The phrase ‘quality over quantity’ is very apt in Lynne Ramsay’s case. Best known for her mercurial style and her ability to traverse mesmeric and hard reality, Ramsay has made as many films in the last twenty years as there are fingers on my hands (four features and six short films in total). Despite the short list, there is an endless amount of joy to be had deciphering the meaning embedded in each of her visually rich and captivating films.
Having trained as a photographer, Ramsay leans away from dialogue, instead narrating her films through visual details. For those following along to this series, you may have guessed that food is one of those details she uses to shed light on the motivations and dark interior of her characters’ minds. As a narrative device, food in her films provides a taste of the normal world and as a metaphor for her characters’ discontentment with that normality.
Unlike any of the other entries in the series, the food featured in Lynne Ramsay’s work will hardly whet anyone’s appetite. More often than not, her characters use food as a play thing, rather than as a means of sustenance – a yearning to escape the overwhelming normality of their world. When food is present, there is usually some conflict or disturbance in the periphery of the scene. They’re lost in daydreams, creating worlds out of piles of food in some vain effort to break free from the crushing tedium of their lives or from the painful reality that their lives have brought them.
In her short film, Gasman (1998) and debut feature, Ratcatcher (1999), recalcitrant children sketch patterns into mountains of sugar and salt while domestic arguments echoe from another room. In Ratcatcher, the promise of the new housing developments offers the young James (William Eadie) an escape from his family’s claustrophobic, working-class living conditions and his father’s abuse. In one scene, James sprinkles rice krispies over his father’s unconscious body as a form of a personally drastic protest.
In Morvern Callar (2002), the titular character (Samantha Morton) and her best friend create a blizzard of flour less than a meter away from where Morvern’s boyfriend had committed suicide. Haunted by the suicide of her boyfriend, she decides to use the money he set aside for his funeral to escape to Spain. At work, she stares at a worm boring into a rotten carrot, a reminder of the stain of death that lingers in her life.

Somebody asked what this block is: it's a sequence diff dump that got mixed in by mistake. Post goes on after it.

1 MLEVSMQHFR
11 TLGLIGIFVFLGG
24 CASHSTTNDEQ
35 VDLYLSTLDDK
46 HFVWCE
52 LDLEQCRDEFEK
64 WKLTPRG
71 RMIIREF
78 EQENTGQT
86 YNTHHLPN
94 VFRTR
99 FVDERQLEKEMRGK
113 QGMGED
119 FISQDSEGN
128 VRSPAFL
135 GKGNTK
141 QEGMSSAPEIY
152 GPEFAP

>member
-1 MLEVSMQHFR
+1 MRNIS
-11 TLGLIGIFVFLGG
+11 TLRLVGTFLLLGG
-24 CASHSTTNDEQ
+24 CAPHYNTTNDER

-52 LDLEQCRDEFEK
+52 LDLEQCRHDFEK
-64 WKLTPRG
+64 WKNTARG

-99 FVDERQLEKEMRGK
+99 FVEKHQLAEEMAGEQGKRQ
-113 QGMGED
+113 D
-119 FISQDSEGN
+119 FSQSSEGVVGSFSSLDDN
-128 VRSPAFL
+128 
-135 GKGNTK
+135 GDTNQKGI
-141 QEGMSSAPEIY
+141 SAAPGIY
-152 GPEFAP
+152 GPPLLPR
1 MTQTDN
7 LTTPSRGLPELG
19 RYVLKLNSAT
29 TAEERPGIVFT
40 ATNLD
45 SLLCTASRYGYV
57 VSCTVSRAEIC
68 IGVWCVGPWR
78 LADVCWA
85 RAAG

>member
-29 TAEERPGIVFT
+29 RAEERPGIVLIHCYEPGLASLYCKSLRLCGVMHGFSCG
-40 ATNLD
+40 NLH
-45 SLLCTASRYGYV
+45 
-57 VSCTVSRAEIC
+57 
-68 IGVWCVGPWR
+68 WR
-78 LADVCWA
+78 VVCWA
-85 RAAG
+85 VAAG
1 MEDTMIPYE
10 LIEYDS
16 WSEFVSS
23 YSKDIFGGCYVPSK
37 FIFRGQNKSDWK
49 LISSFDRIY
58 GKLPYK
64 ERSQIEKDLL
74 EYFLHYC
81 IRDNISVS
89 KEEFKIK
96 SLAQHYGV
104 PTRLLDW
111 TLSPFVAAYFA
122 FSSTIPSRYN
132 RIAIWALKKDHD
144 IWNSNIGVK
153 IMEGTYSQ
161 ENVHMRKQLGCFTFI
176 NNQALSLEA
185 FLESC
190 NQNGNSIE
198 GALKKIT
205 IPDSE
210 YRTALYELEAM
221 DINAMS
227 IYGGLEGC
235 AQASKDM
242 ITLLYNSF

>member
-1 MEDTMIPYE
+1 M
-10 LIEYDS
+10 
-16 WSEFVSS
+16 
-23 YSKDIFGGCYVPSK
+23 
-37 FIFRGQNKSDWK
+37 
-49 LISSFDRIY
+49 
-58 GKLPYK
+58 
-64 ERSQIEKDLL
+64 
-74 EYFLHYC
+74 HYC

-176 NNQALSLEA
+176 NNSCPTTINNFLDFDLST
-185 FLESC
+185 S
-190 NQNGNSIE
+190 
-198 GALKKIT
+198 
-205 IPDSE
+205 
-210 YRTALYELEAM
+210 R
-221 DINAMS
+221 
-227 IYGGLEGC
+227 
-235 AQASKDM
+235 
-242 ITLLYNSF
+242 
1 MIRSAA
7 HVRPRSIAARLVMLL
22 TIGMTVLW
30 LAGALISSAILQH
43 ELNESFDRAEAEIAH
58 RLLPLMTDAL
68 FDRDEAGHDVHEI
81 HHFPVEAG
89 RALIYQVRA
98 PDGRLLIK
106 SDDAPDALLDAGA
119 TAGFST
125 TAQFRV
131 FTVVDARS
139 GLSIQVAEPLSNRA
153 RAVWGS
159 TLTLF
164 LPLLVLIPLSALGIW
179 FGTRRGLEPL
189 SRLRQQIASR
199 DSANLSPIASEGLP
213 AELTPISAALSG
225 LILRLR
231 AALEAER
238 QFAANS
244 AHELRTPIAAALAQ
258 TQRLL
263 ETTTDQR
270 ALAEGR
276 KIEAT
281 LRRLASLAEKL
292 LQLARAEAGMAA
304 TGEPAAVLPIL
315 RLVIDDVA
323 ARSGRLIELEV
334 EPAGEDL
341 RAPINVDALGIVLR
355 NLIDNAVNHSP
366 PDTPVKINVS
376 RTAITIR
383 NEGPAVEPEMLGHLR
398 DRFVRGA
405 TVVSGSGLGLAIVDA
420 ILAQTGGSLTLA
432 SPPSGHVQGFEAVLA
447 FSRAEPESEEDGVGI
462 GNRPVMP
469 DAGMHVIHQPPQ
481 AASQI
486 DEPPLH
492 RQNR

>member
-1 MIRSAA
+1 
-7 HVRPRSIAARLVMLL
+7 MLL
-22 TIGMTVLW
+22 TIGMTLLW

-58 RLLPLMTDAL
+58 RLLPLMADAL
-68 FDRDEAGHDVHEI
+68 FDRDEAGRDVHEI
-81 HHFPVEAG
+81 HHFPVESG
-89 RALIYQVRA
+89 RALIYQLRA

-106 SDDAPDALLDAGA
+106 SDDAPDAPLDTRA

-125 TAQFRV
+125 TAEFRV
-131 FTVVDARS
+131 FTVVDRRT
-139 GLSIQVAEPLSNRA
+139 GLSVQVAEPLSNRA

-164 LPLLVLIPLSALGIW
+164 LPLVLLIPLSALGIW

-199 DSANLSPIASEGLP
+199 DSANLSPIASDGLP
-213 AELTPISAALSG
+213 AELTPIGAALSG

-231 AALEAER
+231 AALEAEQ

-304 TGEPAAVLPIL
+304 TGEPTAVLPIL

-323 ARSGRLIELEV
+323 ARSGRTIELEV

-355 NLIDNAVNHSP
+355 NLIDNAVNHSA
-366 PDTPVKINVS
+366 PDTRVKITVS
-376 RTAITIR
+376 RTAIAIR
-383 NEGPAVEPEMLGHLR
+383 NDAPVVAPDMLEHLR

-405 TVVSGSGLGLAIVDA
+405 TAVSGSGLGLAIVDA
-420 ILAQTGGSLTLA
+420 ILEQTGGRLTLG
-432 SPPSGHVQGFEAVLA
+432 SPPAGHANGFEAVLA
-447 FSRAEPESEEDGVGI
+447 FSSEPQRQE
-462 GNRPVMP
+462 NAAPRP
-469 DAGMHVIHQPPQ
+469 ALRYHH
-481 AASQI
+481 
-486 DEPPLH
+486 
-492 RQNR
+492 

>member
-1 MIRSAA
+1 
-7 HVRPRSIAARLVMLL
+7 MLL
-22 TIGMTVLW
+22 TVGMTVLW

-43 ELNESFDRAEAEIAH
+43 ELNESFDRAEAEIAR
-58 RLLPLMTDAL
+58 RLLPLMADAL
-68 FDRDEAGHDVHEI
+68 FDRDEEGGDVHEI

In You Were Never Really Here (2017), suicidal army veteran-turned-hitman Joe (Joaquin Phoenix) crushes jellybeans between his fingers while being briefed on a young girl who has been abducted into sex trafficking. Ramsay leads us through the seedy world of child trafficking through the eyes of the mentally-fractured Joe. While it’s far from what most would call normal, to Joe it is simply a dark and mundane reality. At the climax of the film Joe lurches into the mansion of a well protected politician to save the young girl Nina (Ekaterina samsonov) only to find she has killed her captor and is eating dinner with her blood soaked hands. His dark reality has become her normality.
Perhaps Ramsay’s most disturbing work We Need to Talk About Kevin (2012), features the heaviest use of food. Eva’s (Tilda Swinton) idyllic globetrotting worklife is interrupted by her new role as a mother. As a child Kevin (Ezra Miller) uses food as a psychological weapon against his mother. In one scene, Kevin spits food onto a sandwich and splatters it on a coffee table in clear view of his mother, before excitedly running to his father’s arms after he arrives home from work. The uncleaned mess serves as a metaphor for the unaddressed issues between Eva and Kevin; the very thing that needs to be talked about. Further, the opening sequence depicts a young Eva at the La Tomatina festival in Spain in which people amass for a large tomato fight. The soundtrack of the sequence mixes cheers from the festival and screams of anguish from what we later discover to be a high school shooting perpetrated by Kevin. The screams, interspersed with the vibrant red imagery of tomatoes being hurled and splattered, allude to the shooting, which mars one of Eva’s most cherished memories with the harrowing reality that her own child could commit such an abhorrent, bloody crime.
As any fan of Ramsay’s will tell you, the answers to her visual indicators, like the inclusion of food in surprising moments, aren’t always obvious, but that’s where the beauty of her work lies. It’s as though she gives us enough pieces to the puzzle for us to fill in the blanks, without ever having that closure, that sense of finality, that other directors feel compelled to offer.
Tyrie Aspinall is a filmmaker, live visual artist, essayist and all round lover of movies based in Naarm (Melbourne). Since graduating from the Victorian College of the Arts with a BFA (Film and TV) Tyrie has developed multiple short films and freelance projects. Tyrie is drawn to the ineffable beauty of human imperfection; a subject of primal concern in his work.
If he’s not working or writing or re-watching Yojimbo, he’ll probably be out in his shed working on his analog Liquid Light Show. You can reach Tyrie at tyrieaspinall.com